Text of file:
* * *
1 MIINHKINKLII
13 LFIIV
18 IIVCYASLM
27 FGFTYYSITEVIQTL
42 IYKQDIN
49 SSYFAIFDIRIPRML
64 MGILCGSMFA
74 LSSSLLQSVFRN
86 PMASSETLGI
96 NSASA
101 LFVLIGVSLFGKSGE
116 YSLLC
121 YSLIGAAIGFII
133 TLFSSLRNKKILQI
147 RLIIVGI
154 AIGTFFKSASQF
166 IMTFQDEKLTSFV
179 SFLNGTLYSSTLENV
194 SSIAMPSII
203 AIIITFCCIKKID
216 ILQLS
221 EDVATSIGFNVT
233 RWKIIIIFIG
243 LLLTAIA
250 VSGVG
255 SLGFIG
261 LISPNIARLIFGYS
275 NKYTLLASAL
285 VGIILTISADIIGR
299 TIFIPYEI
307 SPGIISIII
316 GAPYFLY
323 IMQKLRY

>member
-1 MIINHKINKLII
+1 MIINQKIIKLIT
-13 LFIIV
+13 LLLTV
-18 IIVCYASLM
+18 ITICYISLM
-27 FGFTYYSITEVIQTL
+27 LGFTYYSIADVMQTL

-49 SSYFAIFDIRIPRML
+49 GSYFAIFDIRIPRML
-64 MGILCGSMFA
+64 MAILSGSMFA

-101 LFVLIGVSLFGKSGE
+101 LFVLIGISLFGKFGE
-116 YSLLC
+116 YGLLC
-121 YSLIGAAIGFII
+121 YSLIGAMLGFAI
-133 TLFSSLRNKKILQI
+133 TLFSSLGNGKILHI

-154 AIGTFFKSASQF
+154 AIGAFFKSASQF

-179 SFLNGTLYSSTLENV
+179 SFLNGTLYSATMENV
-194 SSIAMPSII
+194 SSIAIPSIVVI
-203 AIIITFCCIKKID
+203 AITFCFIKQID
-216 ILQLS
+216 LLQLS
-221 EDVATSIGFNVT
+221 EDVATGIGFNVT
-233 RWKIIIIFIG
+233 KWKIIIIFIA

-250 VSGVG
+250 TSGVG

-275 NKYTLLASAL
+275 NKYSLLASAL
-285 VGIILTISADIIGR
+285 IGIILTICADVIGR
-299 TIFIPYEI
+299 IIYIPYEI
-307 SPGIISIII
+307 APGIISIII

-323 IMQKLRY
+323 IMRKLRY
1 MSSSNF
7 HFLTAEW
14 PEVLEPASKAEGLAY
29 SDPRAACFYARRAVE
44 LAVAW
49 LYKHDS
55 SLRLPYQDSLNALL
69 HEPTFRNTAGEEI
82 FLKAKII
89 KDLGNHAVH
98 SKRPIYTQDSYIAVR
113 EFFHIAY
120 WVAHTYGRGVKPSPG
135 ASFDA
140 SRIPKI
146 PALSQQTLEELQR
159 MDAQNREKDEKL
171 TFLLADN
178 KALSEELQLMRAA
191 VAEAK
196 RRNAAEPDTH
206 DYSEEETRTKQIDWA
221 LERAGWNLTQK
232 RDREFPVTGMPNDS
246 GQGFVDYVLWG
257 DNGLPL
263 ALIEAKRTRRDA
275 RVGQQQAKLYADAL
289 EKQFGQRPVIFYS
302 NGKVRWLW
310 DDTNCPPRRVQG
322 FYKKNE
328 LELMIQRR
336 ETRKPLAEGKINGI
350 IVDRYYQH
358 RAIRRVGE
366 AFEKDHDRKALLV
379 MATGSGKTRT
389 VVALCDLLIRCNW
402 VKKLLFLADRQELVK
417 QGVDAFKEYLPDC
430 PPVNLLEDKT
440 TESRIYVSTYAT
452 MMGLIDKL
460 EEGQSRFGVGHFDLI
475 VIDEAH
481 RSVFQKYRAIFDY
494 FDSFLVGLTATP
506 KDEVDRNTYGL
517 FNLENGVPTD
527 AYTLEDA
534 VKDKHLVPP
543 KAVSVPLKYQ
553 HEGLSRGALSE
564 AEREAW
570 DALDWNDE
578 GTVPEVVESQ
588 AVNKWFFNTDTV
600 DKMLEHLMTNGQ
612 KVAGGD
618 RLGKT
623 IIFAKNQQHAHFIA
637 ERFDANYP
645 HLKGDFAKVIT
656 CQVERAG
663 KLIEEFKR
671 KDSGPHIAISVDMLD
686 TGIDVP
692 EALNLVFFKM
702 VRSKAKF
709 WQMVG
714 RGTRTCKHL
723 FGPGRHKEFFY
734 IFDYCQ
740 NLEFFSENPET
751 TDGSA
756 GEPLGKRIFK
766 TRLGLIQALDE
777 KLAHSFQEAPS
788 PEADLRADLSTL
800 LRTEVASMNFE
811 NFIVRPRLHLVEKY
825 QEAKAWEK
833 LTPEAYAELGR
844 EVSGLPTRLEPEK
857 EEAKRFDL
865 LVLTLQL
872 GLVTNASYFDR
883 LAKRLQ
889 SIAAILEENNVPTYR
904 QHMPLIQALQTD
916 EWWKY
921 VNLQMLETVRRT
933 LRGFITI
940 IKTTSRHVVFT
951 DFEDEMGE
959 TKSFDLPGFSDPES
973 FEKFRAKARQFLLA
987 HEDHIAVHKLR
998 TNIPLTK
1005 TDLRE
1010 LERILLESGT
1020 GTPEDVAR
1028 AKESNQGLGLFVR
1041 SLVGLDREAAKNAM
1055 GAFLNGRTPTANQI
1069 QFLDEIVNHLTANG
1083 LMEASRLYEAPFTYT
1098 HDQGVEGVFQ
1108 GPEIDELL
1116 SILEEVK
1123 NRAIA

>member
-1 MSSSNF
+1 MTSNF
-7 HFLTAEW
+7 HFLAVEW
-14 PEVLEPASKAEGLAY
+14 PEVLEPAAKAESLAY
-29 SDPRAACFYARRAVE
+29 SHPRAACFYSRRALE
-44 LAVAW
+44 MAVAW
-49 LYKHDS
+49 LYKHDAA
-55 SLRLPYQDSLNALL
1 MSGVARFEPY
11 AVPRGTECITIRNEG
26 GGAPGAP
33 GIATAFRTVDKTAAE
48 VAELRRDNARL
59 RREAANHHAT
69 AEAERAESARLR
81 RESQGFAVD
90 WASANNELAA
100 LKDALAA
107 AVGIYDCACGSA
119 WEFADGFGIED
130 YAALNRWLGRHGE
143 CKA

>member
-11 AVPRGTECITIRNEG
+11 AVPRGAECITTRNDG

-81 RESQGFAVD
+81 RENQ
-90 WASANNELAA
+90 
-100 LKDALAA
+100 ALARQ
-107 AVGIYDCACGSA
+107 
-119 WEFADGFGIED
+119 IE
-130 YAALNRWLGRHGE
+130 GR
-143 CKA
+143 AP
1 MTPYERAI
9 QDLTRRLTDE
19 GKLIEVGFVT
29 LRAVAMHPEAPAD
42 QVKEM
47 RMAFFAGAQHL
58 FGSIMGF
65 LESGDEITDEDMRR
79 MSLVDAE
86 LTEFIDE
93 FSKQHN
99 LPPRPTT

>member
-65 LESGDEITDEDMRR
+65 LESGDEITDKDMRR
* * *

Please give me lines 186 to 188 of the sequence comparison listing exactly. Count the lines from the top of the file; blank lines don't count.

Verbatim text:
1055 GAFLNGRTPTANQI
1069 QFLDEIVNHLTANG
1083 LMEASRLYEAPFTYT